FaceMask Detection using TensorFlow in Python
In this article, we’ll discuss our two-phase COVID-19 face mask detector, detailing how our computer vision/deep learning pipeline will be implemented.
We’ll use this Python script to train a face mask detector and review the results. Given the trained COVID-19 face mask detector, we’ll proceed to implement two more additional Python scripts used to:
- Detect COVID-19 face masks in images
- Detect face masks in real-time video streams
Flow Chart of FaceMask Detection System
In order to train a custom face mask detector, we need to break our project into two distinct phases, each with its own respective sub-steps (as shown by Figure 1 above):
- Training: Here we’ll focus on loading our face mask detection dataset from disk, training a model (using Keras/TensorFlow) on this dataset, and then serializing the face mask detector to disk
- Deployment: Once the face mask detector is trained, we can then move on to loading the mask detector, performing face detection, and then classifying each face as with_mask or without_mask.
We will use these images to build a CNN model using TensorFlow to detect if you are wearing a face mask by using the webcam of your PC. Additionally, you can also use your phone’s camera to do the same!
Step 1: Data Visualization
In the first step, let us visualize the total number of images in our dataset in both categories. We can see that there are 690 images in the ‘yes’ class and 686 images in the ‘no’ class.
The number of images with facemask labelled ‘yes’: 690
The number of images with facemask labelled ‘no’: 686
Step 2: Data Augmentation
In the next step, we augment our dataset to include more number of images for our training. In this step of data augmentation, we rotate and flip each of the images in our dataset. We see that, after data augmentation, we have a total of 2751 images with 1380 images in the ‘yes’ class and ‘1371’ images in the ‘no’ class.
Number of examples: 2751
Percentage of positive examples: 50.163576881134134%, number of pos examples: 1380
Percentage of negative examples: 49.836423118865866%, number of neg examples: 1371
Step 3: Splitting the data
In this step, we split our data into the training set which will contain the images on which the CNN model will be trained and the test set with the images on which our model will be tested. In this, we take split_size =0.8, which means that 80% of the total images will go to the training set and the remaining 20% of the images will go to the test set.
The number of images with facemask in the training set labelled ‘yes’: 1104
The number of images with facemask in the test set labelled ‘yes’: 276
The number of images without facemask in the training set labelled ‘no’: 1096
The number of images without facemask in the test set labelled ‘no’: 275
After splitting, we see that the desired percentage of images has been distributed to both the training set and the test set as mentioned above.
Step 4: Building the Model
In the next step, we build our Sequential CNN model with various layers such as Conv2D, MaxPooling2D, Flatten, Dropout and Dense. In the last Dense layer, we use the ‘softmax’ function to output a vector that gives the probability of each of the two classes.
Here, we use the ‘adam’ optimizer and ‘binary_crossentropy’ as our loss function as there are only two classes. Additionally, you can even use the MobileNetV2 for better accuracy.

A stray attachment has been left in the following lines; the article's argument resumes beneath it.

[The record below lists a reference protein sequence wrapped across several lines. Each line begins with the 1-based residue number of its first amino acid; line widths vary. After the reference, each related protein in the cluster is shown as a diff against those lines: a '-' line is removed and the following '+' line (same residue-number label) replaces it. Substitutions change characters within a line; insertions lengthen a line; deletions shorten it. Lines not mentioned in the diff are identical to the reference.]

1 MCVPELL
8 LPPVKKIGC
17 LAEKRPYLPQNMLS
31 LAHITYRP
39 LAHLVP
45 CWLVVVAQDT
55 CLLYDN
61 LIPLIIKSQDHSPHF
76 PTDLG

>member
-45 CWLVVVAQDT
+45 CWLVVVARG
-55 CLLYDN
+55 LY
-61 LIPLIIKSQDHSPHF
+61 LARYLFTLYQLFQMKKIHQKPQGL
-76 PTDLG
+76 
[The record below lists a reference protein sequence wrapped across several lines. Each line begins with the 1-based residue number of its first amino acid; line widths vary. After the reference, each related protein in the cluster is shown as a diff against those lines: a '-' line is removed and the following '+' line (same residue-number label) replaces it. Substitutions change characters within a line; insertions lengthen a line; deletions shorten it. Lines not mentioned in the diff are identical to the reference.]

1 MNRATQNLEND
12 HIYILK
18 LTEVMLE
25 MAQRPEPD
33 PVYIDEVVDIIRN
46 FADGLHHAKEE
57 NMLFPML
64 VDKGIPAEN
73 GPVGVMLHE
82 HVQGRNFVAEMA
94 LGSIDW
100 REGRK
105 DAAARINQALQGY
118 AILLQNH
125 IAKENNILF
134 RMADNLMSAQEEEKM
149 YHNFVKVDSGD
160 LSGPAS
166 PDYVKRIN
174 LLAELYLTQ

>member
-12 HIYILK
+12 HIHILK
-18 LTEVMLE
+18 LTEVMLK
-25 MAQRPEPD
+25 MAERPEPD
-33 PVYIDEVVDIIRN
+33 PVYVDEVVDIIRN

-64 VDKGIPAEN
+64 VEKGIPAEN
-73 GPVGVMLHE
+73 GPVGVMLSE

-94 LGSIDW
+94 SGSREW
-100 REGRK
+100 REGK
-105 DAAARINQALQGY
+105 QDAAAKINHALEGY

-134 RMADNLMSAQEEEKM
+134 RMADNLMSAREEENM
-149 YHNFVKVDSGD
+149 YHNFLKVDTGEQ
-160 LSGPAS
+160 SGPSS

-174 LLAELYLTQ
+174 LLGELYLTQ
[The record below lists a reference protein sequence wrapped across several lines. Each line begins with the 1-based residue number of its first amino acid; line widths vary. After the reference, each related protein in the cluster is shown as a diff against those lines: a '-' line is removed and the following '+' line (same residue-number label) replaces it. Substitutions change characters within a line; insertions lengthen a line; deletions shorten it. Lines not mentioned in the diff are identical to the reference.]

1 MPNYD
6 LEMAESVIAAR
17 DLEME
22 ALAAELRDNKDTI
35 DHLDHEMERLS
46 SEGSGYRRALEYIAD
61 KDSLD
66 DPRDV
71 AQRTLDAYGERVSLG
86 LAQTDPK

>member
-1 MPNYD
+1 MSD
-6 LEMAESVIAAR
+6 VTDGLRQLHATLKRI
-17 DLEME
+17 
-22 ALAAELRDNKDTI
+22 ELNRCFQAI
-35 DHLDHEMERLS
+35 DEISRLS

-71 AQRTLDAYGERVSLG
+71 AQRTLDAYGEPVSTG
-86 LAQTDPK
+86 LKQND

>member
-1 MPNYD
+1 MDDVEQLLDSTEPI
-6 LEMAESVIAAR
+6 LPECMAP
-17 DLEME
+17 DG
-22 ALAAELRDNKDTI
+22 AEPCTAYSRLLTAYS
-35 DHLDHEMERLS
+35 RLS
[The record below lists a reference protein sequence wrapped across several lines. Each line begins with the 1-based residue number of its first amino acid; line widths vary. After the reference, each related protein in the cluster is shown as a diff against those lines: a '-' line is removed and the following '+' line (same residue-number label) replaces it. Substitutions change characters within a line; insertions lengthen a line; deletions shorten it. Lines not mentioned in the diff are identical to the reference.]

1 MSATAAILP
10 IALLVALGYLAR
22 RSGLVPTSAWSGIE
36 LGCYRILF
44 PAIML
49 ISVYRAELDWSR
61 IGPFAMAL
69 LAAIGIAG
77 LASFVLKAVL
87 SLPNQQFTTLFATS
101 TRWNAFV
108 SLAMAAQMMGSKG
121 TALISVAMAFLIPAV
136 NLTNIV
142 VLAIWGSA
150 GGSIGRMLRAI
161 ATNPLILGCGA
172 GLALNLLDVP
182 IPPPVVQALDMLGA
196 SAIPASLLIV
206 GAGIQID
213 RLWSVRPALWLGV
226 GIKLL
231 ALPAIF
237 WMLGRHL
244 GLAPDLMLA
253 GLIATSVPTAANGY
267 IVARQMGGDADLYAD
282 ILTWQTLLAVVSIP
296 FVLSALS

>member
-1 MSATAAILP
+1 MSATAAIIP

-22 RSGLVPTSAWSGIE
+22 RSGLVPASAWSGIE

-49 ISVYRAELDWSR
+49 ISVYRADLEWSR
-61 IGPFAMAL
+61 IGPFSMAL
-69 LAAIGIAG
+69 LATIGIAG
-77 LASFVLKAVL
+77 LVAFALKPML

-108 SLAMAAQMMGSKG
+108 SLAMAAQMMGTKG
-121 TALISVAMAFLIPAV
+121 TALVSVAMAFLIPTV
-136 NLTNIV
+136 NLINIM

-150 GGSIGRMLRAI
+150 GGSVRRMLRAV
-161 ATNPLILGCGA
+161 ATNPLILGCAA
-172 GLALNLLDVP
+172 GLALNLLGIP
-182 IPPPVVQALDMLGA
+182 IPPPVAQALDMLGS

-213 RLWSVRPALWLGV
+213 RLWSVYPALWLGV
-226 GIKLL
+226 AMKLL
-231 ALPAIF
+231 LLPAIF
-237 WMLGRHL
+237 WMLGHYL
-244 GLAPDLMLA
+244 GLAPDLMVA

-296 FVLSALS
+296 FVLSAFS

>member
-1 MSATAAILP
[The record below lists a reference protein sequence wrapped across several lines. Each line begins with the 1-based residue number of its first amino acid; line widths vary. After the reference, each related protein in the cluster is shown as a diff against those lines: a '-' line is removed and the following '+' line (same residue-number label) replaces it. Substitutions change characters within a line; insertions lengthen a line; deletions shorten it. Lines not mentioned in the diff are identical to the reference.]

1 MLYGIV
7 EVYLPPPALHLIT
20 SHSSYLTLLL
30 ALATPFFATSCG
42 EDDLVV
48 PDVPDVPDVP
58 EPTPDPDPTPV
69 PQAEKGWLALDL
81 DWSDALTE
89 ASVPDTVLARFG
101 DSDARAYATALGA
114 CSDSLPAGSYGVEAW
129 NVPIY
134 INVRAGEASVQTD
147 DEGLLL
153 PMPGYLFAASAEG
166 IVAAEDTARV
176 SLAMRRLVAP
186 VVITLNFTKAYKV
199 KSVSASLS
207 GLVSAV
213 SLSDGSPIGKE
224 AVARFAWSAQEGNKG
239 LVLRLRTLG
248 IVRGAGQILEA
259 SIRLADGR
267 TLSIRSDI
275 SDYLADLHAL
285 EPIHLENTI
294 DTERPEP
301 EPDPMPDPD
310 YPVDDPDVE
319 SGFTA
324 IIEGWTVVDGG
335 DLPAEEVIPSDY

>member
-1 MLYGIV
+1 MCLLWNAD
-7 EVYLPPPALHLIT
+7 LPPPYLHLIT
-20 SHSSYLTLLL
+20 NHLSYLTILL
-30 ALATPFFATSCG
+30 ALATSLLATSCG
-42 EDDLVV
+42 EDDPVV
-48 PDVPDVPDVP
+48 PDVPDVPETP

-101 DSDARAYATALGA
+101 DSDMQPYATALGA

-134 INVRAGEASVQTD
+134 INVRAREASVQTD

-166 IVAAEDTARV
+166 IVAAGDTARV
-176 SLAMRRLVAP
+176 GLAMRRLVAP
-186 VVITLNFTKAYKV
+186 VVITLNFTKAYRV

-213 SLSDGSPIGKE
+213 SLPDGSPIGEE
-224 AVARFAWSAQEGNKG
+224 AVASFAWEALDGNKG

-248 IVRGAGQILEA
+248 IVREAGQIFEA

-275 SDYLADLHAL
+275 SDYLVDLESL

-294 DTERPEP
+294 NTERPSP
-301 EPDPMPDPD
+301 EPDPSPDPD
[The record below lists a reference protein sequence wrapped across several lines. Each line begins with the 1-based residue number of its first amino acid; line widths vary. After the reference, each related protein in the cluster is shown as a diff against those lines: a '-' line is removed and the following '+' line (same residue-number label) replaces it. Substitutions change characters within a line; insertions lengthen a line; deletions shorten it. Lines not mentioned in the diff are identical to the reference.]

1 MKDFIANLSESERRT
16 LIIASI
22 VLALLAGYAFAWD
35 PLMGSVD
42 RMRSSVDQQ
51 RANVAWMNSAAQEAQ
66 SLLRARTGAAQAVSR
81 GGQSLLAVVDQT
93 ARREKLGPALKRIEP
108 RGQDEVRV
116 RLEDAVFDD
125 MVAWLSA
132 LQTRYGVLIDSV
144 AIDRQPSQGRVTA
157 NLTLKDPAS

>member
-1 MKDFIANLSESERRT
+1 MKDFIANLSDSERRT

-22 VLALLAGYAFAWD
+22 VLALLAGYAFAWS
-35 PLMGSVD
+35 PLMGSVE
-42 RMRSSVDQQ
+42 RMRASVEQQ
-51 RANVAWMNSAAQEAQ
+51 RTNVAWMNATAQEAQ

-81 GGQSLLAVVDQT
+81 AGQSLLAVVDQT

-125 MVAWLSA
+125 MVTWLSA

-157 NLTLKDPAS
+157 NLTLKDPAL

Step 5: Pre-Training the CNN model
After building our model, let us create the ‘train_generator’ and ‘validation_generator’ to fit them to our model in the next step. We see that there are a total of 2200 images in the training set and 551 images in the test set.
Found 2200 images belonging to 2 classes.
Found 551 images belonging to 2 classes.
Step 6: Training the CNN model
This step is the main step where we fit our images in the training set and the test set to our Sequential model we built using keras library. I have trained the model for 30 epochs (iterations). However, we can train for more number of epochs to attain higher accuracy lest there occurs over-fitting.
history = model.fit_generator(train_generator,
220/220 [==============================] – 231s 1s/step – loss: 0.0368 – acc: 0.9886 – val_loss: 0.1072 – val_acc: 0.9619
We see that after the 30th epoch, our model has an accuracy of 98.86% with the training set and an accuracy of 96.19% with the test set. This implies that it is well trained without any over-fitting.
Step 7: Labeling the Information
After building the model, we label two probabilities for our results. [‘0’ as ‘without_mask’ and ‘1’ as ‘with_mask’]. I am also setting the boundary rectangle color using the RGB values.[‘RED’ for ‘without_mask’ and ‘GREEN’ for ‘with_mask]
Step 8: Importing the Face detection Program
After this, we intend to use it to detect if we are wearing a face mask using our PC’s webcam. For this, first, we need to implement face detection. In this, we are using the Haar Feature-based Cascade Classifiers to detect the facial features.
This cascade classifier is designed by OpenCV to detect the frontal face by training thousands of images. The .xml file for the same needs to be downloaded and used in detecting the face. We have uploaded the file to the GitHub repository.
Step 9: Detecting the Faces with and without Masks
In the last step, we use the OpenCV library to run an infinite loop to use our web camera in which we detect the face using the Cascade Classifier. The code webcam = cv2.VideoCapture(0) denotes the usage of webcam.
The model will predict the possibility of each of the two classes ([without_mask, with_mask]). Based on the higher probability, the label will be chosen and displayed around our faces.